The number of resistance movements that occurred during the Holocaust is testament to the Jewish people’s resolve in the face of such extreme violence and fervour toward their destruction. The success rate of resistance however does not reflect the size of resistance movements; only a few such movements had any notable successes, and even fewer still lasted the whole duration of the war. The only resistance movement that lasted the length of the war was that of the Bielski partisans (1941-45) in Belorussia. Success could also be attributed to the first few days the Warsaw rising where the German army was beaten back after failed attempts to take back the ghetto. Far more numerous were failed resistance movements; these include attempts made at Auschwitz – Birkenau, Treblinka and Sobibór. It is possible to see a connection between the numbers of guards and the level of resistance; in the concentration and extermination camps, often only small groups or individuals attempted to resist or escape, whereas resistance in the ghettos was more violent and greater in scale and where there were no guards the level of resistance was vast, like that of the Bielski partisans. If and when resistors were caught, the reprisals and collective punishments would often be far more cruel and violent that their captivity, such as the example given of the eight Jews caught outside the Warsaw ghetto trying to find some food; they were executed. The figures from sites where mass escapes and resistances took place are more accessible. They would be written down in official documentation: the escape of 13,000 Russian prisoners of war, led by Jews. In this example only 96 survived in the camp till it was liberated. Another example of this is the after action report of the Warsaw uprising filed by SS General Stroop; it gives detailed numbers about the number of soldiers and inmates involved, the numbers of people killed and the amount of machinery and support that the operation needed. The report also gives details on how Jewish resistor would attack and try to conceal their method of attack on their person.


In conclusion there was much resistance to the Holocaust from the Jewish people. The types of resistance varied greatly; from smuggling and survival to outright violence, in an almost fighting fire with fire scenario. There is much debate as to whether Jewish resistance happened or not on a large scale; Bauer provides much evidence to the existence of resistance “the Jews made an effort, unorganized and unplanned, to continue civilized life in conditions imposed by a force”.[13] Although sometimes the resistance movement failed, the fact that the Jews as a people attempted to resist shows that they were not prepared to be wiped from existence.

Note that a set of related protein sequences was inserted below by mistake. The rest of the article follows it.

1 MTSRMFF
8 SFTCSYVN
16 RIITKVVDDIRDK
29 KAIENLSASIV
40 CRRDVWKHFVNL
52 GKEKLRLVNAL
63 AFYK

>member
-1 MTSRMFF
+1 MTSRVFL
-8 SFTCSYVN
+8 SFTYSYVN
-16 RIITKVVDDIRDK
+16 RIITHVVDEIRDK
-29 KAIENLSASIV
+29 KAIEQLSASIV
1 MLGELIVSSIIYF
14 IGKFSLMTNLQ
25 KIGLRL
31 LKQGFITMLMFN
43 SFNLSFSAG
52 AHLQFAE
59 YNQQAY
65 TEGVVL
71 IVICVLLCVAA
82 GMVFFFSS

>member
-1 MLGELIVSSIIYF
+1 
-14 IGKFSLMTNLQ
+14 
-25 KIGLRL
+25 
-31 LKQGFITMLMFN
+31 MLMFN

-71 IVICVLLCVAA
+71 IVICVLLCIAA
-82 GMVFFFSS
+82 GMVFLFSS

Ainsztein, Reuben, Jewish Resistance in Nazi Occupied Eastern Europe, (Paul Elek, London,         1974)

Bauer, Yehuda, Rethinking the Holocaust, (Yale University press, USA, 2002)

Hermann, Langbein, Against all Hope (Constable, London, 1994)

Hochstadt, Steve, ed., Sources of the Holocaust, (Palgrave Macmillan, New York, 2004)

Porat, Dina, “The Vilna Proclamation of January 1, 1942, in Historical Perspective”, in Yad           Vashem Studies XXV, (Daf Noy Press, Jerusalem, 1996)

Tec, Nechama, Defiance, (Oxford University press, Oxford, 1993)

Werner, Harold, Fighting Back, (Columbia University press, New York, 1992)

http://www.holocaustresearchproject.org/toc.html   HEART, Holocaust Research Project


[1] Bauer, , Rethinking the Holocaust, p.119.

[2] Ainsztein, Jewish Resistance in Nazi Occupied Eastern Europe, p.685.

[3] Ainsztein, Jewish Resistance in Nazi Occupied Eastern Europe, p.687.

[4] Ainsztein, Jewish Resistance in Nazi Occupied Eastern Europe, p.715.

[5] Ainsztein, Jewish Resistance in Nazi Occupied Eastern Europe, p.551.

[6] Ainsztein, Jewish Resistance in Nazi Occupied Eastern Europe, p.554.

[7] Ainsztein, Jewish Resistance in Nazi Occupied Eastern Europe, p.564.

[8] Porat in Yad Vashem Studies XXV, p.99.

[9] Ainsztein, Jewish Resistance in Nazi Occupied Eastern Europe, p.626.

[10] Hocstadt, ed. SS report on revolt in Warsaw Ghetto, 13 May 1943, Sources of the Holocaust, p.208.

[11] Tec, Defiance, p.49.

[12] Tec, Defiance, p.108.

[13] Bauer, Rethinking the Holocaust, p.165.



Copyright: 2009 Spencer Worley & H.E.A.R.T